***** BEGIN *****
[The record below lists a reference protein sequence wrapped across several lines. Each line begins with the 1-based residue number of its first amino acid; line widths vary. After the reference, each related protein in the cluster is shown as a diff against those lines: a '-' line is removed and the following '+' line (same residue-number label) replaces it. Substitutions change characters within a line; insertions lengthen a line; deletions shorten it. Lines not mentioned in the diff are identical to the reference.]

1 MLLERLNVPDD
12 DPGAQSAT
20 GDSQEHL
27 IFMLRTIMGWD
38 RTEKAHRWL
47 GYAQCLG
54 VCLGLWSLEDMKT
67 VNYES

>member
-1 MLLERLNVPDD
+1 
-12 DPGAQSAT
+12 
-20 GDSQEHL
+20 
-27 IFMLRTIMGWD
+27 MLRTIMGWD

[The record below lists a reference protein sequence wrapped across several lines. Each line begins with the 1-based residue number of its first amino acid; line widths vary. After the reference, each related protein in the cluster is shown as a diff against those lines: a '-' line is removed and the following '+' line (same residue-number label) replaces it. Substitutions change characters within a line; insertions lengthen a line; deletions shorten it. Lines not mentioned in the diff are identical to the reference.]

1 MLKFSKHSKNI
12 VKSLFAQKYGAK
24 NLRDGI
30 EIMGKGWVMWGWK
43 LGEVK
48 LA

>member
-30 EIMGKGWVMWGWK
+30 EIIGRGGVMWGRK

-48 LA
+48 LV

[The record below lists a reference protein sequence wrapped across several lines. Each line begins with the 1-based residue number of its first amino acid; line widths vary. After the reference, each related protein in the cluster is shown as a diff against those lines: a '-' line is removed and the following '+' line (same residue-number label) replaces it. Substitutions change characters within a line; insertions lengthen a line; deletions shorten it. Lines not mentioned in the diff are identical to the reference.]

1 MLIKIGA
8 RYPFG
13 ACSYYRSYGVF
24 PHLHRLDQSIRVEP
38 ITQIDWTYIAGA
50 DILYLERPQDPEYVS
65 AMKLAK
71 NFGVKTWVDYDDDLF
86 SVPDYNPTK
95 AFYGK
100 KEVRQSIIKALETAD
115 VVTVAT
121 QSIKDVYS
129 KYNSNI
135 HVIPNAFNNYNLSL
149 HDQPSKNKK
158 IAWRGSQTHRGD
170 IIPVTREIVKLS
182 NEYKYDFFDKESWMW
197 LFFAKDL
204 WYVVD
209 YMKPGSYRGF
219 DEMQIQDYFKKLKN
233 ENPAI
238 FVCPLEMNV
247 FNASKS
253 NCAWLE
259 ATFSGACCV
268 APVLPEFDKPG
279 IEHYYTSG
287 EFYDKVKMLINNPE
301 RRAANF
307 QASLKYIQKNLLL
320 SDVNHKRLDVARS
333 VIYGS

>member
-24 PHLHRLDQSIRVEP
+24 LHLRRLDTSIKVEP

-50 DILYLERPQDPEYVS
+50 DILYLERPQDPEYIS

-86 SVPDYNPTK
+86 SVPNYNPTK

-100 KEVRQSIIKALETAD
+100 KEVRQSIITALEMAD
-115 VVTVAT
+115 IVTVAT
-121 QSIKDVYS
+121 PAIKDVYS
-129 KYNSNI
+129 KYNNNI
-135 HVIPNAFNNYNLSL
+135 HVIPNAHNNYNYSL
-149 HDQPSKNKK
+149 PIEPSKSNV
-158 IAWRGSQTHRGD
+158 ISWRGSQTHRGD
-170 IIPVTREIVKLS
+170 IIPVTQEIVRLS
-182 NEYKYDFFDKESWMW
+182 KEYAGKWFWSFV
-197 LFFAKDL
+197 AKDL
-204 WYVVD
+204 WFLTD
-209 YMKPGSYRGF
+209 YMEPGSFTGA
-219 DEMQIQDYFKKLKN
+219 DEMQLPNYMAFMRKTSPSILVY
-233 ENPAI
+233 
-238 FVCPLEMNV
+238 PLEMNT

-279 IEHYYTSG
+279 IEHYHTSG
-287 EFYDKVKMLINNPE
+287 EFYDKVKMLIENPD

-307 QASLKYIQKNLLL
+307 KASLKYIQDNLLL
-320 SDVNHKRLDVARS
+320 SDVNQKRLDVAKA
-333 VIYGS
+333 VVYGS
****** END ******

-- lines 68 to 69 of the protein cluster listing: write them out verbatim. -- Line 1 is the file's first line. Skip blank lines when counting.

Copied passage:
-24 PHLHRLDQSIRVEP
+24 LHLRRLDTSIKVEP